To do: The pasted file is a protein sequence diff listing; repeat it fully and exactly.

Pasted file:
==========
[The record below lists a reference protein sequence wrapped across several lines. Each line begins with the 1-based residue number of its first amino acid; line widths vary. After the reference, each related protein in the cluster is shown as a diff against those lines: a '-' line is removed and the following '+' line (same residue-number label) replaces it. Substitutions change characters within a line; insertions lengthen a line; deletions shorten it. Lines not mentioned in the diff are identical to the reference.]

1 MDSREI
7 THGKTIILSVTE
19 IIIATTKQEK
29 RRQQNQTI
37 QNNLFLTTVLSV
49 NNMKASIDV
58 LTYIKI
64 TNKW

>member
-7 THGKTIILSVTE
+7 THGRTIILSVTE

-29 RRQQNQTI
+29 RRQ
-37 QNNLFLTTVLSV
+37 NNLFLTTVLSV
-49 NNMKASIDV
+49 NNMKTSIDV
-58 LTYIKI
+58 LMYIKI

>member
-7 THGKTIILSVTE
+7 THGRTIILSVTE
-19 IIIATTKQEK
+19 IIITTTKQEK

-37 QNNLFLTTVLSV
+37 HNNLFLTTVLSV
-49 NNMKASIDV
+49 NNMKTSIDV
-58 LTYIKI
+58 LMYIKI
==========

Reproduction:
[The record below lists a reference protein sequence wrapped across several lines. Each line begins with the 1-based residue number of its first amino acid; line widths vary. After the reference, each related protein in the cluster is shown as a diff against those lines: a '-' line is removed and the following '+' line (same residue-number label) replaces it. Substitutions change characters within a line; insertions lengthen a line; deletions shorten it. Lines not mentioned in the diff are identical to the reference.]

1 MDSREI
7 THGKTIILSVTE
19 IIIATTKQEK
29 RRQQNQTI
37 QNNLFLTTVLSV
49 NNMKASIDV
58 LTYIKI
64 TNKW

>member
-7 THGKTIILSVTE
+7 THGRTIILSVTE

-29 RRQQNQTI
+29 RRQ
-37 QNNLFLTTVLSV
+37 NNLFLTTVLSV
-49 NNMKASIDV
+49 NNMKTSIDV
-58 LTYIKI
+58 LMYIKI

>member
-7 THGKTIILSVTE
+7 THGRTIILSVTE
-19 IIIATTKQEK
+19 IIITTTKQEK

-37 QNNLFLTTVLSV
+37 HNNLFLTTVLSV
-49 NNMKASIDV
+49 NNMKTSIDV
-58 LTYIKI
+58 LMYIKI